Real estate crowdfunding has experienced rapid growth in the US. Yet most opportunities have been made available only to accredited investors. As securities laws are updated to accommodate the emerging innovation of internet finance traditional methods of funding real estate projects are being disrupted. At times this has created an opportunity for smaller investors to participate in asset classes previously denied.
Under current rules, an accredited investor is defined as an individual who earns $200,000+ a year or, alternatively, has a net worth of more than $1 million (not counting ones primary residence). If you are married, the threshold jumps higher to $300,000+ in combined annual income. While most people recognize these rules do not take into account an individual’s professional experience or knowledge of securities – and thus are pretty much non-sensical- it remains the rule of the land. Fortunately, there are a growing number of options for smaller investors to be able to take advantage of one of the most popular asset classes without having to buy the property directly.
Amy Wan, a securities attorney and former General Counsel of Patch of Land (a real estate crowdfunding platform), told Crowdfund Insider;
“I’m not an investment advisor, but I personally love real estate as an alternative investment. It’s a tangible, more concrete investment. And while the real estate industry will always fluctuate, it’s a very tried and true asset class.”
Regarding opportunities for non-accredited investors, Wan states;
“I think the crowd will see a good number of Reg A+ REIT products coming out, which will give them more access to real estate investment opportunity. As with every real estate investment, they should make sure they understand what they’re investing in–especially given the stage of the real estate cycle we’re in.”
As with any investment, there is intrinsic risk. But unlike early stage investing (startups) the risk associated with real estate is can be considerably less. Investors still must fully comprehend that occasionally deals go bad but if you diversify and have a good understanding of real estate, investing online can deliver very reasonable returns.
So what are some of the options for both non-accredited, as well as accredited, investors today. Below we have highlighted several opportunities to invest in real estate assets online.
Fundrise was doing crowdfunding before crowdfunding was cool. Using a little-known securities exemption (old Reg A+) founders Ben and Dan Miller started rehabbing properties in and around Washington, DC. Today Fundrise has moved away from single property crowdfunding having trailblazed a new fund structure labeled the eREIT. Similar to traditional REITs, the unlisted security allows both accredited and non-accredited investors to participate in a portfolio of real estate properties. Using Title IV of the JOBS Act which updated old Reg to a more flexible security exemption called Reg A+, their eREITs have grown from one to now five (2 of them are sold out). So far, Fundrise has differentiated between income and capital gains, as well as geographical options.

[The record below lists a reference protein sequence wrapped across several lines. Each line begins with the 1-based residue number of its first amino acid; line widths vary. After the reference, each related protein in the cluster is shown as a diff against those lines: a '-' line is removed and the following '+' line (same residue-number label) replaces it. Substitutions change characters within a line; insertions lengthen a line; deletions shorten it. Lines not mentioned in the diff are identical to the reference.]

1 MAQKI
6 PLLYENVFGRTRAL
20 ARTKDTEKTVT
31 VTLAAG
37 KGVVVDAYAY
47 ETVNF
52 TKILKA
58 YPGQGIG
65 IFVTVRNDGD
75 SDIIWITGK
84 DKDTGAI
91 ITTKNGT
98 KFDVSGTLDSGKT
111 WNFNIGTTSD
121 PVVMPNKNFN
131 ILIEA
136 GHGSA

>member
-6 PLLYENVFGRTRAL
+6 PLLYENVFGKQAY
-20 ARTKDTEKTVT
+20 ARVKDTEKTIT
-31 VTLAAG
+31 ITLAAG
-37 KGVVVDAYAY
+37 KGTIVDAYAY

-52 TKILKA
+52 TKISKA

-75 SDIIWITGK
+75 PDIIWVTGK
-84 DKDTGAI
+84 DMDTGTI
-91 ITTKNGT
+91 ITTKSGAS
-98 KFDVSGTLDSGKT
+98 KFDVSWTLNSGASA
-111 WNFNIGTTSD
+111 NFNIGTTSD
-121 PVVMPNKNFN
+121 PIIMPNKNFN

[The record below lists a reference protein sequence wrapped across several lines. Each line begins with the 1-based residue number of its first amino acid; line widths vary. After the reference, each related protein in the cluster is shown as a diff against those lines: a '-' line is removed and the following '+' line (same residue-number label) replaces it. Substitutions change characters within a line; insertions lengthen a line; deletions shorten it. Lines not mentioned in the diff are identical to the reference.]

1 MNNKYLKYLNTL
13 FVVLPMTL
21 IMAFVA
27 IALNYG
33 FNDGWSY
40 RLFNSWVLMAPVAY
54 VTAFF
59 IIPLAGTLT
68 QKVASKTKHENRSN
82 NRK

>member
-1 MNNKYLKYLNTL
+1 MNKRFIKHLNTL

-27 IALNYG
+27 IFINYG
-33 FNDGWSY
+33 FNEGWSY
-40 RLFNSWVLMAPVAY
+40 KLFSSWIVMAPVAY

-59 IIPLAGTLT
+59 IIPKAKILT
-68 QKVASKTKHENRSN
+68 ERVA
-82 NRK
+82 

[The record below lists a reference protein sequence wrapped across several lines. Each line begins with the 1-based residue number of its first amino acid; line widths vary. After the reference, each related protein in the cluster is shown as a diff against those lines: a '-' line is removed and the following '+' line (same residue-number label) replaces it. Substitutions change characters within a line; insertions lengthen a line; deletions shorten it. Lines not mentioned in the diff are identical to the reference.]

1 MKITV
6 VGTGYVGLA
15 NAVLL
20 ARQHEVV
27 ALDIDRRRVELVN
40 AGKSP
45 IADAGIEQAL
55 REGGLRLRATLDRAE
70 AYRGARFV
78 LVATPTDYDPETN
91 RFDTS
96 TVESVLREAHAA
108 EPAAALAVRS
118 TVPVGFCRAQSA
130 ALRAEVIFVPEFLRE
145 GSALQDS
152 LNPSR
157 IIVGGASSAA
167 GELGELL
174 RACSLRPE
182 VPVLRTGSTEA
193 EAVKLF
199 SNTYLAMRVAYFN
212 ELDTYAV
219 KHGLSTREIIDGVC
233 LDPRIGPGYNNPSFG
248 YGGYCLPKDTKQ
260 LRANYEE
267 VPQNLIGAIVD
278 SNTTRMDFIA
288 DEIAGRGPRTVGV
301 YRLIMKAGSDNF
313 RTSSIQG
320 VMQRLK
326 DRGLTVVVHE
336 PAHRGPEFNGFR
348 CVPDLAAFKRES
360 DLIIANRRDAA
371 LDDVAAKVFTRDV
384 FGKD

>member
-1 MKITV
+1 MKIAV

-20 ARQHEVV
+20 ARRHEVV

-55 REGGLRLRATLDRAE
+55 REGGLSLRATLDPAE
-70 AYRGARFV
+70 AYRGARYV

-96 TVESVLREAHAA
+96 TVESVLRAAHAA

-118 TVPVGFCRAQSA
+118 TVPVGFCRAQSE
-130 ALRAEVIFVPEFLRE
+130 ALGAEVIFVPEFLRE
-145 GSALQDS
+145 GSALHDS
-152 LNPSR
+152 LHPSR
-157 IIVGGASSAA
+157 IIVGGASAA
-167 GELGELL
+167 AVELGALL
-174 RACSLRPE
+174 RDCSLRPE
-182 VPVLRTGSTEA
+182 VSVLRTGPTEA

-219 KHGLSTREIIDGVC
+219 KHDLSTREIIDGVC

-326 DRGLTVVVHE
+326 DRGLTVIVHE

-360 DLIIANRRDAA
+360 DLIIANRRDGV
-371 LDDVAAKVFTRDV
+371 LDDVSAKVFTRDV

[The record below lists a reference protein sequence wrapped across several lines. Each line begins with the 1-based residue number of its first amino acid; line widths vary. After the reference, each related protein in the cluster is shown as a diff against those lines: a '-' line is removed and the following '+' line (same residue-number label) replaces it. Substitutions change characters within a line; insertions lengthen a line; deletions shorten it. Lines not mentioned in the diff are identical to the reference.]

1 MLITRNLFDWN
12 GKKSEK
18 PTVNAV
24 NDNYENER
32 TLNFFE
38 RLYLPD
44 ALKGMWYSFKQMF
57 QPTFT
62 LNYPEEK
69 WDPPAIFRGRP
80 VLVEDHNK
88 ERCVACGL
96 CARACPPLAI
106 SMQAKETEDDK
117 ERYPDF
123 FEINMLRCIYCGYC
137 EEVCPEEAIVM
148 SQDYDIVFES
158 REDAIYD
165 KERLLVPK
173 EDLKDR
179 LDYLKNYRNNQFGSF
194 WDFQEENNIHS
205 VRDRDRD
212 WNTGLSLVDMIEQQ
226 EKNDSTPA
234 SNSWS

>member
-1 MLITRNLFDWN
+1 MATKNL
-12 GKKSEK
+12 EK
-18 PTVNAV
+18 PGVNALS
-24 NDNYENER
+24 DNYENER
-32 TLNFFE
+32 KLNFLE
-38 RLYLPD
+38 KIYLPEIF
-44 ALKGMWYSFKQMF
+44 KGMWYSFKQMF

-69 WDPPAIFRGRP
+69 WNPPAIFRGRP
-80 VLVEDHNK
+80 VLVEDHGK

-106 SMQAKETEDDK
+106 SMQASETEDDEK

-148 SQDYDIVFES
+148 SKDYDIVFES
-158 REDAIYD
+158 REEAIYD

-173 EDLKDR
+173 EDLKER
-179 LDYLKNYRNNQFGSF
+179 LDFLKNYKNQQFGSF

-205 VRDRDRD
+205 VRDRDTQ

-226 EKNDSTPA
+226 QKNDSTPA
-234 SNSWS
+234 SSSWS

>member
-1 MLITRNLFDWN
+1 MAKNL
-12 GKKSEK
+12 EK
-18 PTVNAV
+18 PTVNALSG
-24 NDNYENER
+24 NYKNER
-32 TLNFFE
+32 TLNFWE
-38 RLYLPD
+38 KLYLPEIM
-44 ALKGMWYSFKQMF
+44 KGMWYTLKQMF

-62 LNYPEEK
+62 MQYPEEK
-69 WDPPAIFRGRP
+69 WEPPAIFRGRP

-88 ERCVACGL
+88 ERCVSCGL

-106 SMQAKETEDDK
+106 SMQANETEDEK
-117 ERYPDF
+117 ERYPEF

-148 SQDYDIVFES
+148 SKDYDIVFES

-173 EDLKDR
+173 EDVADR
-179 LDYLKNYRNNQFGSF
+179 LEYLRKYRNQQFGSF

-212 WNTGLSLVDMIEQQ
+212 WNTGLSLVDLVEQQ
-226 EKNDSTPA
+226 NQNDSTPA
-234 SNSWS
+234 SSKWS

Small Change is on a mission to become the first real estate funding portal to utilize Reg CF. Created by Title III of the JOBS Act, Reg CF allows issuers the ability to raise up to $1 million online from both accredited and non-accredited investors. While most Reg CF platforms are focusing on SME funding, Small Change envisions a platform where smaller real estate projects are funded with the support of community members alongside a national audience of investors. The founders created Small Change to allow everyday people to invest in real estate projects that change cities and neighborhoods for the better. While several accredited offers are live on their site today, Small Change expects the first Reg CF offer to be listed soon.
One of the largest real estate crowdfunding platforms in the US, RealtyMogul.com has pursued a highly diversified approach for both debt and equity real estate investment opportunities from across the country. Originally only for accredited investors, this changed when RealtyMogul.com created their MogulREIT (using Reg A+) to offer non-accredited investors the chance to join in on the real estate offers listed on their platform. Minimum investments used to be $2500 but have since been lowered to $1000 to facilitated a wider audience.
American Home Preservation or AHP purchases distressed mortgages at a discount. The platform reports the discount can be up to 50%. They then try to work out a sustainable solution for the home-owners in a win-win scenario. The people keep their home and investors earn some income. AHP strives to pay a return 12% per year on invested capital in the fund (Reg A+). AHP not only has a unique approach to real estate investing but also has probably the lowest investment minimum at just $100.
This platform offers a non-traded REIT that some non-accredited investors may access. This depends on the state of residence of the investor. An article in WSJ.com from last year explained, “You’ve heard of Uber and you’ve heard of Airbnb. And you understand how these businesses have disrupted old school ways of operating …Rich Uncles is doing the same thing.” They claim to be reducing fees and thus boosting returns for investors. Minimum investments start at $500.
There are many more non-traditional real estate opportunities in the queue. The internet is disrupting many aspects of finance and investing in real estate is near the top of the list. As always do your own homework and understand the risks.